What are voice and chatbots, and what is the situation today?
A bot, either a chatbot or a voicebot, is an autonomous program able to interact with users on a specific channel, textual or vocal, through a natural conversation. Today, we are seeing a major rise of vocal devices like Google Home or Amazon’s Alexa. You can ask them to do many day-to-day actions like playing music, getting a recipe, an internet search… This rise has been seen at different levels. Alpine.ai published a report indicating more than 1 million searches by voice per month, and this number keeps growing. Another significant number is that there were 16.8 million smart speakers sold in the second quarter of 2018, a major rise compared to last year. This really shows that interacting with bots is a major trend these days.
What are the benefits and hurdles raised by bots for end users?
For end users, chatbots and voicebots are the ultimate level of instantaneity and personalization they can expect. The solutions are available 24/7 and are ready to provide any information, but they also can take action in regards to users’ personal information. If a user asks a voice device to play a playlist, the bot will recognize that playlist in the user’s profile.
On the downside, the technology is very new and there were a lot of initiatives in the past to provide such solutions, but they were mostly disappointing at the time because bots were not mature enough and could not properly understand the requests users made. This resulted in customer frustration and therefore the dereliction of the channel. Today, the challenge is to provide a mature solution that can meet users’ expectations.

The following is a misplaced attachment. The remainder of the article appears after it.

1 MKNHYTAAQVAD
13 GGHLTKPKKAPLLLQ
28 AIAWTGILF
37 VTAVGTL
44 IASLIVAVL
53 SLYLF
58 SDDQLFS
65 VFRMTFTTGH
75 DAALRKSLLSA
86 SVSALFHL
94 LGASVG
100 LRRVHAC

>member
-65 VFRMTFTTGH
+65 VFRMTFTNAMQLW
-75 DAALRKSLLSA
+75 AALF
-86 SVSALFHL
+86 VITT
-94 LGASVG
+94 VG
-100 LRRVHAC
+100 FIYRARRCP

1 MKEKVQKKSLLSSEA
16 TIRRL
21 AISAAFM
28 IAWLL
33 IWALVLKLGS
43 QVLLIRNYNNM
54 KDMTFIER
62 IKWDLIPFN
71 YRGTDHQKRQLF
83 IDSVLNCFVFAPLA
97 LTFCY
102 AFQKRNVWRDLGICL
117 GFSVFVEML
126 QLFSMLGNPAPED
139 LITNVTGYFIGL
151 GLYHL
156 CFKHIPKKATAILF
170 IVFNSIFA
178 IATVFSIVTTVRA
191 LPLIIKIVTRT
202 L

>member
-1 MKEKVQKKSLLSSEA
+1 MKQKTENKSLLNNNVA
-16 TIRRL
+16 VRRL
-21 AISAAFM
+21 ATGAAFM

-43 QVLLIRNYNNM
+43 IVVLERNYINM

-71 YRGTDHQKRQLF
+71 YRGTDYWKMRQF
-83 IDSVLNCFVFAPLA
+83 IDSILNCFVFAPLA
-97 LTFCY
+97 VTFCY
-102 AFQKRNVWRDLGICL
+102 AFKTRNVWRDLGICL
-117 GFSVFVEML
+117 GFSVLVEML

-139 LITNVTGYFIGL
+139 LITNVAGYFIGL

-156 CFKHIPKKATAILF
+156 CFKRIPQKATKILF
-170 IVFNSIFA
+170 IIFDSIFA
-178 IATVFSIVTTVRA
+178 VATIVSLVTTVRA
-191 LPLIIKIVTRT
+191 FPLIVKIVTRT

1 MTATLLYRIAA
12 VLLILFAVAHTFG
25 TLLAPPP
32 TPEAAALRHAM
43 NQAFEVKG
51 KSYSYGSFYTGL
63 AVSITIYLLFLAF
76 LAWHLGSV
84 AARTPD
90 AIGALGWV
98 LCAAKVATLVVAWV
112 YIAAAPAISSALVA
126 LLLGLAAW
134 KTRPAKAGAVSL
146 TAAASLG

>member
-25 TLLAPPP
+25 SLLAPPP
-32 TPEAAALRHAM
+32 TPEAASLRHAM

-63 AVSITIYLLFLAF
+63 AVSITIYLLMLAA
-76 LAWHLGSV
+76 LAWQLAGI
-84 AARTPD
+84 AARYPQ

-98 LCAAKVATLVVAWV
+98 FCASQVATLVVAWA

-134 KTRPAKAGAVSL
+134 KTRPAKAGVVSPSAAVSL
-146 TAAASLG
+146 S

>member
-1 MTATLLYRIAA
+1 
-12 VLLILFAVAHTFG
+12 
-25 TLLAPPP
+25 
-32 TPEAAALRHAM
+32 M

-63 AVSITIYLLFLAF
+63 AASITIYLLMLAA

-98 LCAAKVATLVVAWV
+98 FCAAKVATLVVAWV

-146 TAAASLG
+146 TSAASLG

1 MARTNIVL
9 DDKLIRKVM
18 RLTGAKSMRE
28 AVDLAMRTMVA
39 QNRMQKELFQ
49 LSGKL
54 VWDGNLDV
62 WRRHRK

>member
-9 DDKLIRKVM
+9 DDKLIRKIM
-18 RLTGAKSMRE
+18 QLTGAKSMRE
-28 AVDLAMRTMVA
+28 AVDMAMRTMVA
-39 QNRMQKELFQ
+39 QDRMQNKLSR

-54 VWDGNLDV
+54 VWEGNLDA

What are the benefits and hurdles raised by bots for companies?
For companies, the main benefits would be the automation of customer support, or at least the handling of redundant and simple requests. Up to 30% of customer support costs could be saved through bots. Indeed, customer satisfaction participates to the improvement of banks’ image, and consequently clients’ satisfaction towards companies. As a matter of fact, we are adding a new channel through voice for companies, and that enhances cross-sales opportunities. Finally, companies can use the data that goes through the bots to enlighten business opportunities. Indeed, it will help them understand their clients better and therefore address them with more relevant inputs and offerings.
However, on the downside, customer service teams could be frightened by bots as a solution because providing an automated solution may lead to thinking it will replace their jobs. On a more internal perspective, since this is a very technical solution, companies need specific resources to train, maintain and enhance this kind of solution. This is why they need to be accompanied through the implementation of these solutions. Finally, the last hurdle for these companies is a user problem: they are still not sure of users’ interest in their markets, so they want to try a small solution instead of going big and implementing a complete bot solution.